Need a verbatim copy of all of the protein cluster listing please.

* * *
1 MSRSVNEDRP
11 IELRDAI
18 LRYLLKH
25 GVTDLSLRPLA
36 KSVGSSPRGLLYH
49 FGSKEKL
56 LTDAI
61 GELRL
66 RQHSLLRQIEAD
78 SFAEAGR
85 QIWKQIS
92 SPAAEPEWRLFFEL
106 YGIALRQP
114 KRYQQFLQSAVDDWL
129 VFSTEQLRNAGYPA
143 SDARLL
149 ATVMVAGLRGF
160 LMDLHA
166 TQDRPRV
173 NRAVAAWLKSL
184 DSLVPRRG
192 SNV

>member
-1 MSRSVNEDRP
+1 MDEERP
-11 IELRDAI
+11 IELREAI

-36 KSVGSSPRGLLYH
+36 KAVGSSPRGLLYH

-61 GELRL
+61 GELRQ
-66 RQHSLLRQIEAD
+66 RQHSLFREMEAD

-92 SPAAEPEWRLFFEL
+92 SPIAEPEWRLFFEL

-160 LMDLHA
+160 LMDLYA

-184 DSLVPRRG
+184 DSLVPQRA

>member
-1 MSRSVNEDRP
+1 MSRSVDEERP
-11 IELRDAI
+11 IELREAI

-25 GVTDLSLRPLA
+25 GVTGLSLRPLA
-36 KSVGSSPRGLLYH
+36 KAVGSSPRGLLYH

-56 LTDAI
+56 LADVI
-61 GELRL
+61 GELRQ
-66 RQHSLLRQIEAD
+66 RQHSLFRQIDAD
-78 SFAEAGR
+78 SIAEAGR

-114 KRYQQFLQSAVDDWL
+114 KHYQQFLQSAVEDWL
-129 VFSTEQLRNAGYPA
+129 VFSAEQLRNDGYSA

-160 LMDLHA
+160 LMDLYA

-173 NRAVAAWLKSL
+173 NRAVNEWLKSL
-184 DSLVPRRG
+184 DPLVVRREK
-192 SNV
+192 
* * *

1 MSRSVNEDRP
11 IELRDAI
18 LRYLLKH
25 GVTDLSLRPLA
36 KSVGSSPRGLLYH
49 FGSKEKL
56 LTDAI
61 GELRL
66 RQHSLLRQIEAD
78 SFAEAGR
85 QIWKQIS
92 SPAAEPEWRLFFEL
106 YGIALRQP
114 KRYQQFLQSAVDDWL
129 VFSTEQLRNAGYPA
143 SDARLL
149 ATVMVAGLRGF
160 LMDLHA
166 TQDRPRV
173 NRAVAAWLKSL
184 DSLVPRRG
192 SNV

>member
-1 MSRSVNEDRP
+1 MDEERP
-11 IELRDAI
+11 IELREAI

-36 KSVGSSPRGLLYH
+36 KAVGSSPRGLLYH

-61 GELRL
+61 GELRQ
-66 RQHSLLRQIEAD
+66 RQHSLFREMEAD

-92 SPAAEPEWRLFFEL
+92 SPIAEPEWRLFFEL

-160 LMDLHA
+160 LMDLYA

-184 DSLVPRRG
+184 DSLVPQRA

>member
-1 MSRSVNEDRP
+1 MSRSVDEERP
-11 IELRDAI
+11 IELREAI

-25 GVTDLSLRPLA
+25 GVTGLSLRPLA
-36 KSVGSSPRGLLYH
+36 KAVGSSPRGLLYH

-56 LTDAI
+56 LADVI
-61 GELRL
+61 GELRQ
-66 RQHSLLRQIEAD
+66 RQHSLFRQIDAD
-78 SFAEAGR
+78 SIAEAGR

-114 KRYQQFLQSAVDDWL
+114 KHYQQFLQSAVEDWL
-129 VFSTEQLRNAGYPA
+129 VFSAEQLRNDGYSA

-160 LMDLHA
+160 LMDLYA

-173 NRAVAAWLKSL
+173 NRAVNEWLKSL
-184 DSLVPRRG
+184 DPLVVRREK
-192 SNV
+192 